Reflection: God lives in our traditions. Keeping them is a form of prayer.
Journey with America’s editors as they reflect on Scripture, prayer, fasting and almsgiving both in written form and on “The Word” podcast. Find all the reflections and more Lent resources here.
A reading from the Gospel of John
Six days before Passover Jesus came to Bethany,
where Lazarus was, whom Jesus had raised from the dead.
They gave a dinner for him there, and Martha served,
while Lazarus was one of those reclining at table with him.
Mary took a liter of costly perfumed oil
made from genuine aromatic nard
and anointed the feet of Jesus and dried them with her hair;
the house was filled with the fragrance of the oil.
Then Judas the Iscariot, one of his disciples,
and the one who would betray him, said,
“Why was this oil not sold for three hundred days’ wages
and given to the poor?”
He said this not because he cared about the poor
but because he was a thief and held the money bag
and used to steal the contributions.
So Jesus said, “Leave her alone.
Let her keep this for the day of my burial.
You always have the poor with you, but you do not always have me.”
The large crowd of the Jews found out that he was there and came,
not only because of him, but also to see Lazarus,
whom he had raised from the dead.
And the chief priests plotted to kill Lazarus too,
because many of the Jews were turning away
and believing in Jesus because of him.
As I read the Gospel today, I keep coming back to this jar of expensive, perfumed oil that Mary pours on Jesus’ feet. We know Mary, Martha and Lazarus weren’t rich, and this oil was expensive. They would have been saving it for a special occasion.
I think of the things I’ve had that are like this. My grandmother’s ring, for example, the one with twelve diamonds, one for each of her twelve children, that my grandfather had made for her when he worked in a jewelry store. I got to wear it at my wedding, like each of my female cousins do.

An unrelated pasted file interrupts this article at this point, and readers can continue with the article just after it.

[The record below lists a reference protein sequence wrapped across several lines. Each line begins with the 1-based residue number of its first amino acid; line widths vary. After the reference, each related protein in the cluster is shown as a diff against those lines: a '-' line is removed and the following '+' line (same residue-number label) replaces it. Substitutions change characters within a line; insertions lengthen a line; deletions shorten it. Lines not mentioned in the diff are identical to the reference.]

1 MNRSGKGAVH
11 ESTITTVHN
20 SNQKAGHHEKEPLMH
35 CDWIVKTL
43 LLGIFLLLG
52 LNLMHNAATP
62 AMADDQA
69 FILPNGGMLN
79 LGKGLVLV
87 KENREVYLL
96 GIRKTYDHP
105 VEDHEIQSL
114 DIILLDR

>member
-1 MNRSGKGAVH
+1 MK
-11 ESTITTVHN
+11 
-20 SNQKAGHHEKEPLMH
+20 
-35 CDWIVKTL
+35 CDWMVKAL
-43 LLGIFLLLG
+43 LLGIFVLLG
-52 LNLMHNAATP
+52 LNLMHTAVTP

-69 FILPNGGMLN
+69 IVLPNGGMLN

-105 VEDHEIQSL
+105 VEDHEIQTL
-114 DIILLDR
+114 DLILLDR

Or the bottle of whiskey that I keep in my office. An old editor gave it to me and told me not to open it until I win my first Pulitzer. My first. As if I would win multiple!
These are things we save for the biggest days of our lives. They sit on our shelves and we look at them fondly, thinking of that big day. Maybe Mary was saving the oil for her wedding; maybe she used some of it to anoint Lazarus when he died, before Jesus brought him back to life.
Somehow, Mary knew this dinner was different from the many others she’d had with Jesus. This wasn’t an ordinary night, with Jesus teaching and Mary sitting with him while Martha hurried to do the dishes. This time, Mary wanted to do something special for him. So she broke out the oil and filled the house with its smell. And instead of wiping it with a towel, she wiped it with her own hair.
It’s a weird image, but I love how visceral it is. For the rest of the week Mary would be smelling that oil on her hair, remembering in the way that only smells can jog a memory, that last evening with Jesus. Maybe when he died on Friday, the smell on her hair had faded, and in a way she was looking forward to smelling it again, thinking of that night again, when she went to anoint his body.
But, of course, when she took the oil to the tomb...there was no body to anoint.
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